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Falling oil prices help mortgage rates stay low, could boost home sales

Falling oil prices help mortgage rates stay low, could boost home sales

With the U.S. oil boom, consumers benefit not only from an abundance of energy resources but also lower fuel costs. Since the U.S. continues to see a decrease in prices for gas from the previous year, the housing market could see more demand from consumers as mortgage rates remain low. Since they save money from low-cost gas, consumers could put this leftover income toward putting down a deposit and paying for a mortgage. 

For the first time in almost five years, oil prices dropped lower than $50 a barrel as a result of surges in production, The Wall Street Journal reported.

Since June, oil prices have been cut 45 percent since June 2014. As the effects of falling oil prices ripple throughout the economy, these implications could spur demand in the housing market. 

The falling oil prices mean consumers spend less on gas in their monthly budgets, giving them the financial freedom to spend their income on other purchases. While a home is still a big-ticket item, housing affordability is becoming less of an issue for Americans benefiting from growth in the economy and reporting increased confidence in the job market and rising salaries, CoreLogic said. 

"Moreover, the recent drop in oil prices cannot be overstated, because not only does it directly lower the transportation and home energy costs for households, but it also improves consumer confidence," CoreLogic said in a report. "And confident consumers are more likely to spend on big ticket items, which is sweet music to the ears of the real estate market."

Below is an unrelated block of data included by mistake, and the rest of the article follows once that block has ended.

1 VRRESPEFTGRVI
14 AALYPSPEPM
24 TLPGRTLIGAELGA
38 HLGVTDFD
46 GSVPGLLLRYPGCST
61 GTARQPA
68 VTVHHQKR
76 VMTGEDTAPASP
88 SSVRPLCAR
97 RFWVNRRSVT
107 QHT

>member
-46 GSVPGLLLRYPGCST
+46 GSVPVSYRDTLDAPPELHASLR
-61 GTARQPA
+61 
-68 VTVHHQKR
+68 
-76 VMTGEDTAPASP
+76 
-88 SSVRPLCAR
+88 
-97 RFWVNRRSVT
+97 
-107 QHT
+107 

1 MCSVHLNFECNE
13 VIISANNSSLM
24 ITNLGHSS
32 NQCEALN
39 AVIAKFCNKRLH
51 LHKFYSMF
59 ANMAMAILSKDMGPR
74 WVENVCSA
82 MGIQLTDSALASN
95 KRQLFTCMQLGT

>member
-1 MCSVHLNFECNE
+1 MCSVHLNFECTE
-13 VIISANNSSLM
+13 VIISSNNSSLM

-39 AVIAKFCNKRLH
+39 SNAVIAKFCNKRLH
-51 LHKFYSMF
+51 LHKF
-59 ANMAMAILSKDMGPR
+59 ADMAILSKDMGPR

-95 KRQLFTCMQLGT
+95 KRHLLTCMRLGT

Effects of falling oil prices on consumer wealth
Since consumers are spending less money on gas, they could experience an increased feeling of wealth. This feeling, combined with low mortgage interest rates, could increase affordability for potential homeowners. Interest rates remain near historic lows and many consumers feel 2015 is an opportune time to buy, as rates could increase in 2016. 

The decrease in oil costs can also help home buyers, especially first-time home buyers, looking to buy and maintain properties at a cheaper cost. In a report, CoreLogic noted that home appreciation could slow down, MarketWatch reported. As a result, prices for low- and middle-tier properties could stay affordable for first-time home buyers who are hoping to establish their footing in the housing market. 

"Three of the top four states with the highest price appreciation are energy intensive and had been benefitting from the energy boom which is currently receding as oil prices trend downward," said Sam Khater, deputy chief economist at CoreLogic, according to MarketWatch. These states...may see some downward pressure on prices in 2015."

Once they do buy their homes, first-time home buyers can also save on the costs of gas for heating their properties. In addition, CoreLogic predicts inflation will remain low as oil prices are a significant factor in prices for consumer goods. 

As first-time home buyers feel houses are more affordable now that oil prices have dropped, they should contact the Federal Savings Bank, a veteran owned bank, to learn more about mortgages and the home buying process.